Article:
Likewise, any good-quality apple juice will suffice. If you can’t source any vanilla vodka, then simply opt for an unflavoured vodka and add a dash of vanilla extract to it before mixing;


  • 1 ounce (30 ml) Vanilla Vodka
  • 1 ounce Bourbon such as Buffalo Trace or Maker’s Mark
  • 4 oz Organic Apple Juice
  • Pinch of ground Cinnamon
  • Brown Sugar (To coat the rim)
  • Candied ginger (To garnish)


  1. Dampen the rim of your glass slightly, before carefully sugaring the rim with the brown sugar.
  2. Pour the bourbon, vodka, apple juice, and ground cinnamon into a cocktail shaker and shake vigorously.
  3.  Pour over the glass with ice, and garnish with the candied ginger on the rim.

Tastes Of Fall: The Apple Sidecar

Cocktails can be classic, timeless, and also, seasonal! Just as we all like something tropical and refreshing on a summer day when fall comes around we are all looking for something that can warm our hearts, and that will also taste delicious.

This is exactly where this classy autumnal take on the sidecar comes in, making the most of some high-quality bar staples such as Cointreau and cognac to create an autumnal delight. Feel free to substitute these out for any orange liqueur and brandy of your preference.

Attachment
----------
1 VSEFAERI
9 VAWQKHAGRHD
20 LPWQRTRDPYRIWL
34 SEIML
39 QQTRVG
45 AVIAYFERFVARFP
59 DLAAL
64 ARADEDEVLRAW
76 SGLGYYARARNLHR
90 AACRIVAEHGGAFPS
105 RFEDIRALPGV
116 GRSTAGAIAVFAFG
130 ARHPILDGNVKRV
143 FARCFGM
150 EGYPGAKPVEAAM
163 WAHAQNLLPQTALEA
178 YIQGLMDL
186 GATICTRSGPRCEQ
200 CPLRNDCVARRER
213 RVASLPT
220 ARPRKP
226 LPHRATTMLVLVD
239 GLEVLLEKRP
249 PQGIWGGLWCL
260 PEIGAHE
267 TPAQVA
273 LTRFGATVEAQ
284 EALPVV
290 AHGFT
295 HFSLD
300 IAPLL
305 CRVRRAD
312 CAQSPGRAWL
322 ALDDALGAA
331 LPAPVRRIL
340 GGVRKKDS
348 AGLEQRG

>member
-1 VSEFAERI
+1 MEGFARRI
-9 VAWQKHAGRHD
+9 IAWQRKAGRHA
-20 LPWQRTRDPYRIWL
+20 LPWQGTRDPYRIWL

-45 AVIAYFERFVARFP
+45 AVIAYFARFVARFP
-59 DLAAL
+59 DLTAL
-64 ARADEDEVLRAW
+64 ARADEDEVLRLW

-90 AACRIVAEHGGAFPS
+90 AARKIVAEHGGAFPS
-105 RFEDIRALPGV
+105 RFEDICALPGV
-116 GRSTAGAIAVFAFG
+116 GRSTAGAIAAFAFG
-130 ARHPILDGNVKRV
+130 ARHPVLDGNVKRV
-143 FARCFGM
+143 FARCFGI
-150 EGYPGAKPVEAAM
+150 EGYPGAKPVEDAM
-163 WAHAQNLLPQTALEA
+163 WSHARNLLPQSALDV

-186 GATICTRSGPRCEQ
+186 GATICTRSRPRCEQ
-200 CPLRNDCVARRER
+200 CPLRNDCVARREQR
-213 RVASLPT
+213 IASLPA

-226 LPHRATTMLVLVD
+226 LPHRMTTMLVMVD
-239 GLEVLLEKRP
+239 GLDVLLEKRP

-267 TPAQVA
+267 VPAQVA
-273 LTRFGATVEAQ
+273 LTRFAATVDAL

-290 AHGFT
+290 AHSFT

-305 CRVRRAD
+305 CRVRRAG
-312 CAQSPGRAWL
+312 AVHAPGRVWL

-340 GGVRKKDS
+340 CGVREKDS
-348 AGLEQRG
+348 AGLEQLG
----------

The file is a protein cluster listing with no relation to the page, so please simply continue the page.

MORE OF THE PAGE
• 2 ounces organic apple cider
  • 1 ounce cognac or your brandy of choice
  • 2 ounces of any high-quality bourbon
  • 1/2 ounce Cointreau or Grand Marnier
  • A dash of fresh lemon juice
  • One apple, sliced for a garnish


  1. Combine all of the ingredients in a cocktail shaker filled with ice and shake vigorously
  2. Strain into a glass of your choosing
  3. Garnish with an apple that has been cored and sliced into either a wheel or a wedge shape

An Elegant Dinner Party Option: The Apple Chai Whiskey Sour

No good dinner party, or any kind of party really, would be complete without cocktails. And this recipe is a great way to wow your guests with a distinctive take on the classic whisky sour flavors without straying too far into experimental territory!

Chai tea is one of those ubiquitous beloved flavors, popping up everywhere from deserts to hot chocolates, and it also lends itself perfectly to this cocktail.

Providing sweet and spiced aromatic notes that work perfectly with the tartness of the apple and whiskey.


  • 2 oz bourbon
  • 1 oz apple cider
  • 1 oz strong chai tea
  • 1 oz simple syrup, either storebought or homemade (See tips below if you’re unsure how to make your own simple syrup)
  • 1 orange to zest


  1. Brew a cup of strong chai tea and set it aside to cool
  2. Reduce the apple cider in a small pot over a medium-low heat until it has been reduced by half. Set aside to cool
  3. If making your own, make your simple syrup and set it aside to cool.
  4. Once cooled, put all the ingredients into a cocktail shaker with ice and shake well
  5. Pour into a glass using a strainer, and garnish with fresh orange zest to serve 


Make your own simple syrup by combining equal parts sugar and water over medium-low heat for approximately 5-10 minutes, until the sugar has dissolved and the mixture thickened slightly.